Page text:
References (20)
  1. Pui CH, Yang J, Bhakta N, et al. Global efforts toward the cure of childhood acute lymphoblastic leukaemia. Lancet Child Adolesc Health. 2018; 2(6): 440–454.
  2. Demidowicz E, Pogorzala M, Łęcka M, et al. Outcome of pediatric acute lymphoblastic leukemia: sixty years of progress. Anticancer Res. 2019; 39(9): 5203–5207.
  3. Balwierz W, Pawinska-Wasikowska K, Klekawka T, et al. Development of treatment and clinical results in childhood acute myeloid leukemia in Poland. Memo. 2012; 6(1): 54–62.
  4. Meyer SC, O’Meara A, Buser A, et al. Prognostic impact of posttransplantation iron overload after allogeneic stem cell transplantation. Biol Blood Marrow Transplant. 2013; 19(3): 440–444.
  5. Bernaudin F, Verlhac S, Latour RP, et al. Association of matched sibling donor hematopoietic stem cell transplantation with transcranial Doppler velocities in children with sickle cell anemia. JAMA. 2019; 321(3): 266–276.
  6. Halyabar O, Chang M, Schoettler M, et al. Calm in the midst of cytokine storm: a collaborative approach to the diagnosis and treatment of hemophagocytic lymphohistiocytosis and macrophage activation syndrome. Pediatr Rheumatol Online J. 2019; 17(1): 7.
  7. Uppuluri R, Swaminathan VV, Ramanan KM, et al. Haploidentical stem cell transplantation with post-transplant cyclophosphamide in fanconi anemia: improving outcomes with improved supportive care in India. Biol Blood Marrow Transplant. 2020; 26(12): 2292–2298.
  8. Morgenstern DA, Pötschger U, Moreno L, et al. Risk stratification of high-risk metastatic neuroblastoma: a report from the HR-NBL-1/SIOPEN study. Pediatr Blood Cancer. 2018; 65(11): e27363.
  9. Majhail NS, Lazarus HM, Burns LJ. Iron overload in hematopoietic cell transplantation. Bone Marrow Transplant. 2008; 41(12): 997–1003.
  10. Bazuave GN, Buser A, Gerull S, et al. Prognostic impact of iron parameters in patients undergoing allo-SCT. Bone Marrow Transplant. 2011; 47(1): 60–64.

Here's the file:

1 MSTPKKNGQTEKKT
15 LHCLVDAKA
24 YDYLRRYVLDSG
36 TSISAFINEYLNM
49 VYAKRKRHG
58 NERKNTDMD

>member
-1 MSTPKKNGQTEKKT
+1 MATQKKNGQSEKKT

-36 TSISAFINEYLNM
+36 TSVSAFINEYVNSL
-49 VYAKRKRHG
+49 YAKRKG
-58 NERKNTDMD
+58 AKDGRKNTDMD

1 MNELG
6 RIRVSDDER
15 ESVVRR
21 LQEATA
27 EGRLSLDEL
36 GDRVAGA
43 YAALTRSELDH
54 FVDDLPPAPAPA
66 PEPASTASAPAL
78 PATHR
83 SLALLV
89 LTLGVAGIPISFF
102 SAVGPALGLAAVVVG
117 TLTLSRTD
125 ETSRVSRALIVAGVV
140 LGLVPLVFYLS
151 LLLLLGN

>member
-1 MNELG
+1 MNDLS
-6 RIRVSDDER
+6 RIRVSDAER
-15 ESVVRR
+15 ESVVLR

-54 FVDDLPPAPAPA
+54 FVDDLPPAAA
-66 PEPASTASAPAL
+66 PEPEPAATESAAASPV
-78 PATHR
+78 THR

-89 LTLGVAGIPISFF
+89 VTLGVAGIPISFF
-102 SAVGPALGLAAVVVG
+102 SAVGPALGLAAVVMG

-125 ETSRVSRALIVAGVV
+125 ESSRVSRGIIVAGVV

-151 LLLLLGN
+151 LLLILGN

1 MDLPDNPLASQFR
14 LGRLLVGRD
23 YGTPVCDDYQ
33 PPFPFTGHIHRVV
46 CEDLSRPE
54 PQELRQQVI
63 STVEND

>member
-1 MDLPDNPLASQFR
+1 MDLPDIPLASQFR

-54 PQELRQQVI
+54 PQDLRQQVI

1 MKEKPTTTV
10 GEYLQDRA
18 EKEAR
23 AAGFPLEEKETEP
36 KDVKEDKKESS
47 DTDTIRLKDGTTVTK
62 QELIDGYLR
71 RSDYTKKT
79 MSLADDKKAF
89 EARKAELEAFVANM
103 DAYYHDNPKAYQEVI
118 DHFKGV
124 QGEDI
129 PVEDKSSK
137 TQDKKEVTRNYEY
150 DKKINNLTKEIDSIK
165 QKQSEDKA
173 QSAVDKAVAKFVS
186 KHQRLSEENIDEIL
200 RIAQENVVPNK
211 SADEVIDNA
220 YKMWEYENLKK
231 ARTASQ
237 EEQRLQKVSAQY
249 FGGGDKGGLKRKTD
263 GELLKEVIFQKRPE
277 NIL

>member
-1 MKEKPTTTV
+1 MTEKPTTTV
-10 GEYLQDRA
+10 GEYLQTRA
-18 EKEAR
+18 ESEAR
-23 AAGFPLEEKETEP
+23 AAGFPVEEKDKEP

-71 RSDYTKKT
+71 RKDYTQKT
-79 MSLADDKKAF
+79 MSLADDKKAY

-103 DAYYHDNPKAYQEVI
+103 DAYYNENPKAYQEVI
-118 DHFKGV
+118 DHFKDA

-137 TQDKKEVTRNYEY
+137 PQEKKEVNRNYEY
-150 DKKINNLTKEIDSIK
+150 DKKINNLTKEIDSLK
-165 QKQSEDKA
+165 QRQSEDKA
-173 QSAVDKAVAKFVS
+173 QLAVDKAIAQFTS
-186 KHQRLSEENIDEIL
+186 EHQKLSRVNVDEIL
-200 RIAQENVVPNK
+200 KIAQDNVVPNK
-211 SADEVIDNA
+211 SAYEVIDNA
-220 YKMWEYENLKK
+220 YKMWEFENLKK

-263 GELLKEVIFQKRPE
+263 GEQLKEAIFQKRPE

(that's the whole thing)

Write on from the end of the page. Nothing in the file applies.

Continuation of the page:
11. Bennett TD, Hayward KN, Farris RWD, et al. Very high serum ferritin levels are associated with increased mortality and critical care in pediatric patients. Pediatr Crit Care Med. 2011; 12(6): e233–e236.
  12. Kikuchi S, Kobune M, Iyama S, et al. Prognostic significance of serum ferritin level at diagnosis in myelodysplastic syndrome. Int J Hematol. 2012; 95(5): 527–534.
  13. Landier W, Armenian SH, Lee J, et al. Yield of screening for long-term complications using the children's oncology group long-term follow-up guidelines. J Clin Oncol. 2012; 30(35): 4401–4408.
  14. Michalak S. Perspectives for the therapy of anemia of chronic diseases. Acta Haematol Pol. 2020; 51(3): 125–132.
  15. Styczynski J. Infectious complications in children and adults with hematological malignancies. Acta Haematol Pol. 2019; 50(3): 167–173.
  16. Demidowicz E, Bartoszewicz N, Czyżewski K, et al. Acute non-hematological toxicity of intensive chemotherapy of acute lymphoblastic leukemia in children. Acta Haematol Pol. 2020; 51(3): 164–171.
  17. Styczyński J. ABC of viral infections in hematology: focus on herpesviruses. Acta Haematol Pol. 2019; 50(3): 159–166.
  18. Bartoszewicz N, Czyżewski K, Dębski R, et al. Efficacy of keratinocyte growth factor in prevention of oral mucositis in children undergoing allogeneic hematopoietic cell transplantation. Acta Haematol Pol. 2020; 51(3): 172–178.
  19. Styczyński J. Prophylaxis vs preemptive therapy in prevention of CMV infection: new insight on prophylactic strategy after allogeneic hematopoietic cell transplantation. Acta Haematol Pol. 2020; 51(1): 17–23.
  20. Brierley CK, Iniesta RR, Storrar N, et al. Hyperferritinemia in pediatric acute lymphoblastic leukemia. J Pediatr Hematol Oncol. 2017; 39(3): 238.

Important: This website uses cookies. More >>

The cookies allow us to identify your computer and find out details about your last visit. They remembering whether you've visited the site before, so that you remain logged in - or to help us work out how many new website visitors we get each month. Most internet browsers accept cookies automatically, but you can change the settings of your browser to erase cookies or prevent automatic acceptance if you prefer.

By "Via Medica sp. z o.o." sp.k., ul. Świętokrzyska 73, 80–180 Gdańsk, Poland
tel.:+48 58 320 94 94, fax:+48 58 320 94 60, e-mail: journals@viamedica.pl